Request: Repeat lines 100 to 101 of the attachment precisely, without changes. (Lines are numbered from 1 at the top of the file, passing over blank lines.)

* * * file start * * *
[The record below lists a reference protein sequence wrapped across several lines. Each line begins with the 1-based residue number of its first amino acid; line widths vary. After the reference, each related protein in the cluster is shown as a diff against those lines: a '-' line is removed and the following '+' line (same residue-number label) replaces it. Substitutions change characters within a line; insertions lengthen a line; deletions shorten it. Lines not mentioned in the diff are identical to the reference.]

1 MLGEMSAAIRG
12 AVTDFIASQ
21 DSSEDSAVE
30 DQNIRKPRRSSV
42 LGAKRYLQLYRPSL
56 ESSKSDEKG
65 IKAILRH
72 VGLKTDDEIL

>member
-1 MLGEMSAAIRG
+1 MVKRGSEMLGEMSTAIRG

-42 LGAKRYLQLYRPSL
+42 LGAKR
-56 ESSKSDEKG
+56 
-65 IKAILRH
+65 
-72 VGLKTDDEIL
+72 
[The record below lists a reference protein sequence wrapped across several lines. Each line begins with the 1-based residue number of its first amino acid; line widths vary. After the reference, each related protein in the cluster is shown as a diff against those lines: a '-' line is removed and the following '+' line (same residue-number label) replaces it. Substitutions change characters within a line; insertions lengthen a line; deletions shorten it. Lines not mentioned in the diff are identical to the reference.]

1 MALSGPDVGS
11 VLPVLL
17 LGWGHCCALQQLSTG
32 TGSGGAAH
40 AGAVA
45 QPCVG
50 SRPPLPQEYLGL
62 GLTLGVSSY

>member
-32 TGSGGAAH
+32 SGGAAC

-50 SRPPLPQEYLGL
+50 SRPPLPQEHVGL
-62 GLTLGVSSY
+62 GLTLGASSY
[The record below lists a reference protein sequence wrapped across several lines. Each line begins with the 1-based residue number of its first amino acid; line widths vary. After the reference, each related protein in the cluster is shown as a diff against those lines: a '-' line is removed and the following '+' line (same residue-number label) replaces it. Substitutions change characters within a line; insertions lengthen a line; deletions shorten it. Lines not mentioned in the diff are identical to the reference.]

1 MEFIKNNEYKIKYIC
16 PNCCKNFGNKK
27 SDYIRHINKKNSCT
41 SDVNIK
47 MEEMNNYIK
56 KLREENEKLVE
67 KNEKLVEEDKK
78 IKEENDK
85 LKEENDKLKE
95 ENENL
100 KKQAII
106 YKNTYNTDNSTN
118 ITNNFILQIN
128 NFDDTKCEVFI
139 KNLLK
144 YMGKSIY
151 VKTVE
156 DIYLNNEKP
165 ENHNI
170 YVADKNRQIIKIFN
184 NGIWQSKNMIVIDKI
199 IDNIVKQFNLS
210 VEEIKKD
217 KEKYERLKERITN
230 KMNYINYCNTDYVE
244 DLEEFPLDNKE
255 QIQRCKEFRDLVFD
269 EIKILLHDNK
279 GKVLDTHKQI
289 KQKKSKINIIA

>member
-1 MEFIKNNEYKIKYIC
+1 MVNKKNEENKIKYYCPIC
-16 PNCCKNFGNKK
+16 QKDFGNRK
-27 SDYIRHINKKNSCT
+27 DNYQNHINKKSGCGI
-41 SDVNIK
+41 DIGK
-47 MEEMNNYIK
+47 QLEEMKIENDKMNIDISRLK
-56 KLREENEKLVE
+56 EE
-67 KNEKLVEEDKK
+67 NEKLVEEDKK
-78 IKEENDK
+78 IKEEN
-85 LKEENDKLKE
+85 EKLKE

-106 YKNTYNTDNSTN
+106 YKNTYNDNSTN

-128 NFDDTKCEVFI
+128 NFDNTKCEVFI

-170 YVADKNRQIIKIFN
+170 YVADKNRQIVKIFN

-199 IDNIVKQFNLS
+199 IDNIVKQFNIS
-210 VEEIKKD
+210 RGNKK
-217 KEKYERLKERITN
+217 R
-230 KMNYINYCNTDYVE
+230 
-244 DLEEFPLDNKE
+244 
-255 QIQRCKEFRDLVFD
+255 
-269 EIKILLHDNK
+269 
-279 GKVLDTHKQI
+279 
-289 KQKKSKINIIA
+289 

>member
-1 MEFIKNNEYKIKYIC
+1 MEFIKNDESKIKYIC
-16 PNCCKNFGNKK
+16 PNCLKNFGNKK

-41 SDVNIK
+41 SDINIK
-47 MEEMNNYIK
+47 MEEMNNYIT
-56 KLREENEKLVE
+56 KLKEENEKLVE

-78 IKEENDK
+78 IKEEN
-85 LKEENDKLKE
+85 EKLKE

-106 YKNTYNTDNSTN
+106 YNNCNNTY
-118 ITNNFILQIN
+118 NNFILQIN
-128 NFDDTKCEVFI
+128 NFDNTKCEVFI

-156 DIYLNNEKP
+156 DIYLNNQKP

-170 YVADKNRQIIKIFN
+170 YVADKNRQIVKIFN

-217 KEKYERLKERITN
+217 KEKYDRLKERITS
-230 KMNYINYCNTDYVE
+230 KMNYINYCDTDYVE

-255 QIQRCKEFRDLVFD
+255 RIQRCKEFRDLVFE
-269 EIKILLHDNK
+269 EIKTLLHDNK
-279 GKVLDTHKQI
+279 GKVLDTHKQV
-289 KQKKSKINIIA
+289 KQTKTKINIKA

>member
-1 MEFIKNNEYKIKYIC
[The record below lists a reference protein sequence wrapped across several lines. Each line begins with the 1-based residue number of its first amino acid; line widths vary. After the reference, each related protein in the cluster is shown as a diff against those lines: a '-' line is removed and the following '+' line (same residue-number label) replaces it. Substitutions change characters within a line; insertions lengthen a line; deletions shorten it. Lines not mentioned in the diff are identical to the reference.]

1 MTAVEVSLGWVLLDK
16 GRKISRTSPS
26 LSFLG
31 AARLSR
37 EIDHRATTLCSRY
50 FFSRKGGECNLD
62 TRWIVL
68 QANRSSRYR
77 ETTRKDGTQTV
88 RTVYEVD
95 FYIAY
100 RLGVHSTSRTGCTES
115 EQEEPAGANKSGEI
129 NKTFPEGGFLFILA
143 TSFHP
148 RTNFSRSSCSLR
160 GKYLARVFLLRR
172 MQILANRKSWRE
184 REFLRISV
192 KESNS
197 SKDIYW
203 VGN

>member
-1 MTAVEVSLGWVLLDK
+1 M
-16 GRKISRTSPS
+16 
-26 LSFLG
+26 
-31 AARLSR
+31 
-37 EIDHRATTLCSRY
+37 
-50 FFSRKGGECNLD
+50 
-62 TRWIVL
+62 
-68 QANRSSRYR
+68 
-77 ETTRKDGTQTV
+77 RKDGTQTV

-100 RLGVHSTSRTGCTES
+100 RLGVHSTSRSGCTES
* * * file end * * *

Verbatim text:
+230 
-244 DLEEFPLDNKE